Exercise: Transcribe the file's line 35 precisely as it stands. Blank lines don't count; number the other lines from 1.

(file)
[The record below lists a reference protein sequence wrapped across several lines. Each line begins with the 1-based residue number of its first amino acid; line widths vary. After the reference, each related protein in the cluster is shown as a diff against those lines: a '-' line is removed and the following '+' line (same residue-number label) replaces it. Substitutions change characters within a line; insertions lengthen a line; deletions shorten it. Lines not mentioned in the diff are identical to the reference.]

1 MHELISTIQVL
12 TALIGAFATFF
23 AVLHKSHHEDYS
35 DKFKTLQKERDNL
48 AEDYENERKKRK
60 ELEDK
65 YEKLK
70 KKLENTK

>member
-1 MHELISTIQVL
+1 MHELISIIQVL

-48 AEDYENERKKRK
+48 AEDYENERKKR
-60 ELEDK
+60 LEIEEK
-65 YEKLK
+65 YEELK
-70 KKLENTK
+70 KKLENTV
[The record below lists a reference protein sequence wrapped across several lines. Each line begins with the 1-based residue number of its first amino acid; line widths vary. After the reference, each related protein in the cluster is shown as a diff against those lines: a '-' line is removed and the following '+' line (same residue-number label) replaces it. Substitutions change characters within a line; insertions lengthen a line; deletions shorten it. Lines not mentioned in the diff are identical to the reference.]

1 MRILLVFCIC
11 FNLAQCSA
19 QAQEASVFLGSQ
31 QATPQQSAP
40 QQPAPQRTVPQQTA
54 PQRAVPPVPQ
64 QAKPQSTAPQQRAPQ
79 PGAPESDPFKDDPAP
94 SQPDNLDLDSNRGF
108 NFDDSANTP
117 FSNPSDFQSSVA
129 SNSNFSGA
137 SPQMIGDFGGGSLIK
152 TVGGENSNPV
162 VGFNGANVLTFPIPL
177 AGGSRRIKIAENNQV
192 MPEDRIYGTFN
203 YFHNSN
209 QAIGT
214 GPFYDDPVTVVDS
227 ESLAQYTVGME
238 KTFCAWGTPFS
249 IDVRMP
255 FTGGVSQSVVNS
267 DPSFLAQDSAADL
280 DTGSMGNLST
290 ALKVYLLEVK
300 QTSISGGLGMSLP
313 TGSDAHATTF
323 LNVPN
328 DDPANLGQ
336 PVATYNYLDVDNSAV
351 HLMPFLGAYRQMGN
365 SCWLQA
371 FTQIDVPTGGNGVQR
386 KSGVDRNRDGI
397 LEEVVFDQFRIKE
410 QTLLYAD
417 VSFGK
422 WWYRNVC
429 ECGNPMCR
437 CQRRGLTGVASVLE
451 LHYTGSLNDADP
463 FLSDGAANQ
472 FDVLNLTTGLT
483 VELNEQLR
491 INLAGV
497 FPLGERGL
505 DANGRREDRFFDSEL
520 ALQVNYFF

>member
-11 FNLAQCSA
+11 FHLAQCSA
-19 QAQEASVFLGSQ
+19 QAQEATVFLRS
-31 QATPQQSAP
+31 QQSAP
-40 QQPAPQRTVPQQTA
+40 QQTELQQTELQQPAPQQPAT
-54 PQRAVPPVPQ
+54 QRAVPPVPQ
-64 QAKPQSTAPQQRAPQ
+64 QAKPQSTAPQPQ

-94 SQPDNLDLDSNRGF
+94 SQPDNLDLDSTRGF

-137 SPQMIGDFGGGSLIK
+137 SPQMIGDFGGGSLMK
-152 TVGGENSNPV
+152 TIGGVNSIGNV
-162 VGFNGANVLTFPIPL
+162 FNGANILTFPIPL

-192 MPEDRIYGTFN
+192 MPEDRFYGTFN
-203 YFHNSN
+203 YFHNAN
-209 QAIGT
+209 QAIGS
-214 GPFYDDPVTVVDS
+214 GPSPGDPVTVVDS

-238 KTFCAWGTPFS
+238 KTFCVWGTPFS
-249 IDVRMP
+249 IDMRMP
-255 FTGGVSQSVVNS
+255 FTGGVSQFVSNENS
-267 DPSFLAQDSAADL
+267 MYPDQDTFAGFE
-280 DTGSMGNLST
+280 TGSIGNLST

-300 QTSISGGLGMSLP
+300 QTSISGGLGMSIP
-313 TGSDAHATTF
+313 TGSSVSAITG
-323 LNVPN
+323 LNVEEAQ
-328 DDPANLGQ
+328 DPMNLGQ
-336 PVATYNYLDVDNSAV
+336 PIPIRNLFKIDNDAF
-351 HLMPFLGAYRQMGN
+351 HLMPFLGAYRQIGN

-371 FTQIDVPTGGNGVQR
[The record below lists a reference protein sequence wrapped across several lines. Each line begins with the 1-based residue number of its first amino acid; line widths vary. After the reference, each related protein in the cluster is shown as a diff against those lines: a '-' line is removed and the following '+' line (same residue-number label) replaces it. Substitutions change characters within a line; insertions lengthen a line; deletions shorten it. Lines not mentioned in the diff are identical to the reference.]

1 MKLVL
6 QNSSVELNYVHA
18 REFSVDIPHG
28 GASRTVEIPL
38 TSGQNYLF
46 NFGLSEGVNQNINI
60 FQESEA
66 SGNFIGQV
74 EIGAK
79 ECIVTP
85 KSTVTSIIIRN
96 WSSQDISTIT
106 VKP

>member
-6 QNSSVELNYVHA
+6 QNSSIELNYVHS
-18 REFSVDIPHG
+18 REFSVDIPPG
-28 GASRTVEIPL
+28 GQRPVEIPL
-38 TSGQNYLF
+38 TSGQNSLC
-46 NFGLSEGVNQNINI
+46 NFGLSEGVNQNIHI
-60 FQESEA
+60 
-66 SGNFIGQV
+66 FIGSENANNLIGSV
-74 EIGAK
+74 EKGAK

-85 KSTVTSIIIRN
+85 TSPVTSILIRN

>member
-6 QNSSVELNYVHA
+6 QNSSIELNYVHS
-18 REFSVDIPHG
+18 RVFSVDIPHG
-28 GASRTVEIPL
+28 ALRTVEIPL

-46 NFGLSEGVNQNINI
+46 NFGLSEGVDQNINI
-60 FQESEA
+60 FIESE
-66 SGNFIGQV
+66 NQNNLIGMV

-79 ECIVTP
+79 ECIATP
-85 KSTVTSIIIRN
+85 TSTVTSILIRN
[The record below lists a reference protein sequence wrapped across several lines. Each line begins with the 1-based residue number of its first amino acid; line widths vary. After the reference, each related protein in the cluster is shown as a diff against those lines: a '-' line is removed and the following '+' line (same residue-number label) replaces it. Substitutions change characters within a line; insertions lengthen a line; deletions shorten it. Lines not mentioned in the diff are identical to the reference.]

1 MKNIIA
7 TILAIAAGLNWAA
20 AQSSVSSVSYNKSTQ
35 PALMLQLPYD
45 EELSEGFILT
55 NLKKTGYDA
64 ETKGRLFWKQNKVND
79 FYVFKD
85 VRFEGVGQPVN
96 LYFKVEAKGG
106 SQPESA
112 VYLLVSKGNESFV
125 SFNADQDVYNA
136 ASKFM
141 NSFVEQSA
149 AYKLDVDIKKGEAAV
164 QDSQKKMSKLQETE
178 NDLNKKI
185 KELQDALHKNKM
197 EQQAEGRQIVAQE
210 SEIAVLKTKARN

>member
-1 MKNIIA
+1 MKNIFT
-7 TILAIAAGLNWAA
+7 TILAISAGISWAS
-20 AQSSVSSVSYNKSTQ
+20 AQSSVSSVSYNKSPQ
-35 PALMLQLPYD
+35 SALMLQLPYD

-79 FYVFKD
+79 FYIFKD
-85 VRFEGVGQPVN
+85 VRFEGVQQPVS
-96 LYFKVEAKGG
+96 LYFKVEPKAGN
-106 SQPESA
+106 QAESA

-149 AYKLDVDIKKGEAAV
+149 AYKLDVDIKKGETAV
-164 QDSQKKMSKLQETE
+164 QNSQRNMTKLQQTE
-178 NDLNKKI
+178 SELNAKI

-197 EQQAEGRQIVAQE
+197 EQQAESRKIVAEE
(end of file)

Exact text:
152 TVGGENSNPV